Our journal pool comprised 19 medical journals, namely five preselected key general medical journals as well as 14 specialist journals (mainly cancer) identified via a scoping search. We systematically searched these journals in MEDLINE to identify RCTs investigating anti-cancer treatments for the following four cancer types: glioblastoma, lung cancer (stage IIIb-IV), malignant melanoma (stage IV), and pancreatic cancer (search via OVID; November 2012). We selected a representative sample of 100 publications, that is, the 25 most recent publications for each cancer type. EoL was defined as a life expectancy of ≤ two years. We assessed the information provided on (1) the descriptions of the terminal stage of the disease, (2) the therapeutic goal (i.e. the intended therapeutic benefit of the intervention studied), (3) the study endpoints assessed, (4) the authors' concluding appraisal of the intervention's effects, and (5) the terminology referring to the patients' EoL situation.
Median survival was ≤ one year for each of the four cancer types. Descriptions of the terminal stage of the disease were ambiguous or lacking in 29/100 publications. One or more therapeutic goals were mentioned in 51/100 publications; these goals were patient-relevant in 38 publications (survival alone: 30/38; health-related quality of life (HRQoL) or HRQoL and survival: 6/38; symptom control or symptom control and survival: 2/38). Primary endpoints included survival (50%), surrogates (44%), and safety (3%). Patient-reported outcomes (PROs) were assessed in 36/100 RCTs. The implications of treatment-related harms for the patients were discussed in 22/100 appraisals. Terminology referring to the patients' EoL situation (e.g. "terminal") was scarce, whereas terms suggesting control of the disease (e.g. "cancer control") were common.
The EoL situation of patients with advanced cancer should be more carefully considered in clinical trials. Although the investigation and robust reporting of PROs is a prerequisite for informed decision-making in healthcare, they are rarely defined as endpoints and HRQoL is rarely mentioned as a therapeutic goal. Suggestions for improving standards for study design and reporting are presented.
[Show abstract][Hide abstract] ABSTRACT: Multiple sclerosis (MS) patients' caregivers are sometimes considered as "hidden patients." How much more this might be true for caregivers of severely affected MS patients has so far been scarcely studied. Palliative care also addressing relatives' needs might therefore be very relevant for these caregivers. However, we do not yet know which unmet needs they have and how these could be met. Our aim was to gain an insight into the subjectively unmet needs of caregivers of severely affected MS patients in Germany.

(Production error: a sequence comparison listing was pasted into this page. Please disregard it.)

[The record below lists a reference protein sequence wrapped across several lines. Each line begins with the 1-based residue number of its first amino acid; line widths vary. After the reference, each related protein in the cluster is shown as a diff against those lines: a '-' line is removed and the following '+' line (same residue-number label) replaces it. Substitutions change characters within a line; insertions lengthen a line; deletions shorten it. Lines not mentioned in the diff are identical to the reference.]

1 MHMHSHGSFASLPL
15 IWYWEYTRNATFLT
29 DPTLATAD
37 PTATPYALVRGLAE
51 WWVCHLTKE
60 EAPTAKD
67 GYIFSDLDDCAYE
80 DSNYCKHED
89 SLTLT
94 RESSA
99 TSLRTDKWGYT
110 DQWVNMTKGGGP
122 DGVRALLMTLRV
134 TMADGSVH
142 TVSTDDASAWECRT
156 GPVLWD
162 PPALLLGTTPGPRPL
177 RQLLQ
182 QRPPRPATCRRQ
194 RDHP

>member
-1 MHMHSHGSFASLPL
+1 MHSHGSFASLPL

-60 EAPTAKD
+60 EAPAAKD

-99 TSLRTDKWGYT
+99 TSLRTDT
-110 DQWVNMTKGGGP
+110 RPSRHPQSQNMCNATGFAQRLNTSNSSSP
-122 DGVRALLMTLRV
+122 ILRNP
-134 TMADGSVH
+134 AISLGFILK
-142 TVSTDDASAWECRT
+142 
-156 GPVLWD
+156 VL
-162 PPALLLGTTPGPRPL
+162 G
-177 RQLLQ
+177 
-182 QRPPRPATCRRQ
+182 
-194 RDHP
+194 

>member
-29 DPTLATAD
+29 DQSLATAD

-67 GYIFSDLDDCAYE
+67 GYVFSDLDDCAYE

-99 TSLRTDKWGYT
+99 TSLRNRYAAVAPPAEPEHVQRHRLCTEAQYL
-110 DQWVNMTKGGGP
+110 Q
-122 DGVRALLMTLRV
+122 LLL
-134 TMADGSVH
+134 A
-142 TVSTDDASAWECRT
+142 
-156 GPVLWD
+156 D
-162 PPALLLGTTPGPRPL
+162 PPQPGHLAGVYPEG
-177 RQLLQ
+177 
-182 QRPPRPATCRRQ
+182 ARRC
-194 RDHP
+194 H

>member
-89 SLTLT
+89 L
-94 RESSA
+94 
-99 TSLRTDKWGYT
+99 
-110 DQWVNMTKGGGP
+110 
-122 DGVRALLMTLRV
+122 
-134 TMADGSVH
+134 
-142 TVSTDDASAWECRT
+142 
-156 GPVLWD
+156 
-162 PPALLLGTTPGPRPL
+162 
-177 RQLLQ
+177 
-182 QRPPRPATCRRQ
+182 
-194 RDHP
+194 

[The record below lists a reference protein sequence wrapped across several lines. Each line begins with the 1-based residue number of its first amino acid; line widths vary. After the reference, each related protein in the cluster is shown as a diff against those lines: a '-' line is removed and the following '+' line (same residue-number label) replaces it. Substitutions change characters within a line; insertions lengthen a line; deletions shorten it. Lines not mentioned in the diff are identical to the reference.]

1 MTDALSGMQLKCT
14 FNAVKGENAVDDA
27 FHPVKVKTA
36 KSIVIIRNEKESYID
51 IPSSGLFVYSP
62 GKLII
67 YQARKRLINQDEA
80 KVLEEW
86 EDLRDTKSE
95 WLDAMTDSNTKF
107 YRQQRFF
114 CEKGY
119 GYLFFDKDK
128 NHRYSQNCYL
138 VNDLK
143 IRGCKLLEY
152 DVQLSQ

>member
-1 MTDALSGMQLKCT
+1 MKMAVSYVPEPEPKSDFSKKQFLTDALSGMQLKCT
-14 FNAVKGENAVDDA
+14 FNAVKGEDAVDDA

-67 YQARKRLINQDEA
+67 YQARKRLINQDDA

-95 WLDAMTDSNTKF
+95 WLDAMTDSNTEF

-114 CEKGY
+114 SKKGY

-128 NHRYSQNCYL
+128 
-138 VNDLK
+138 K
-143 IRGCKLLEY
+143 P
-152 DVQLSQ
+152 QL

The study employed a qualitative cross-sectional approach for assessing unmet needs. Twelve caregivers of severely affected MS patients were recruited using a convenience sampling approach. Face-to-face interviews were conducted, audiotaped, and transcribed verbatim, followed by qualitative content analysis.
Unmet needs were sorted into the following categories: "relationship to physician," "individual support by the healthcare system," "relationship to the individual severely affected by MS," "end-of-life issues," "self-care," and "higher awareness of MS." Caregivers tended to group the unmet needs of their care recipients with their own and rarely focused on their own wishes and restrictions.
A close patient-caregiver dyad makes it difficult to differentiate unmet caregiver needs. However, the palliative care approach might help caregivers of severely affected MS patients by answering questions on disease progress and end-of-life issues, as well as by offering respite care, support for self-care, and help in preserving one's identity, and also anticipating the time to come after the death.
Full-text · Article · Jun 2015 · Palliative and Supportive Care
[Show abstract][Hide abstract] ABSTRACT: „Der Patient möchte sterben ...“ Mit dieser Aussage beginnen viele Diskussionen, gerade in der aktuellen Debatte um den ärztlich assistierten Suizid, und sofort wird auch über die Gebote und Verbote seiner Umsetzung gesprochen. Als klinisch Tätige erleben wir jedoch, dass die Realität nicht so einfach ist.
No preview · Article · Apr 2015 · MMW Fortschritte der Medizin
[Show abstract][Hide abstract] ABSTRACT: To determine sensitivity and specificity of a standardized recombinant cell-based indirect immunofluorescence assay (RC-IFA) for anti-Tr antibodies in comparison to a reference procedure.
Delta/Notch-like epidermal growth factor-related receptor (DNER) was expressed in HEK293 and used as a substrate for RC-IFA. HEK293 control cells expressing CDR2/Yo and CDR2L as well as mock-transfected HEK293 cells were used as controls. Serum samples from 38 patients with anti-Tr antibodies (33 with paraneoplastic cerebellar degeneration [PCD] and Hodgkin lymphoma), 66 patients with anti-Tr-negative PCD, 53 patients with Hodgkin lymphoma without neurologic symptoms, 40 patients with rheumatic diseases, and 42 healthy blood donors were tested for anti-DNER reactivity in the RC-IFA. In addition, RC-IFA results were compared to those from a commercial tissue-based IFA using monkey cerebellum.
Using the RC-IFA, anti-DNER was detected in all anti-Tr-positive patients but in none of the controls (sensitivity 100%, 95% confidence interval [CI] 92.8%-100%; specificity 100%, 95% CI 98.7%-100%). In comparison, anti-Tr was not detected in 4 samples with low-titer autoantibodies using the commercial tissue-based assay. Preadsorption of sera with either recombinant full-length DNER or its extracellular domain selectively abolished anti-Tr reactivity.
Anti-Tr antibodies bind to the extracellular domain of DNER and can be detected by RC-IFA using HEK293 cells expressing the recombinant receptor. The new method performs better than a frequently used commercial tissue-based indirect immunofluorescence assay (IFA) in samples with low-titer antibodies.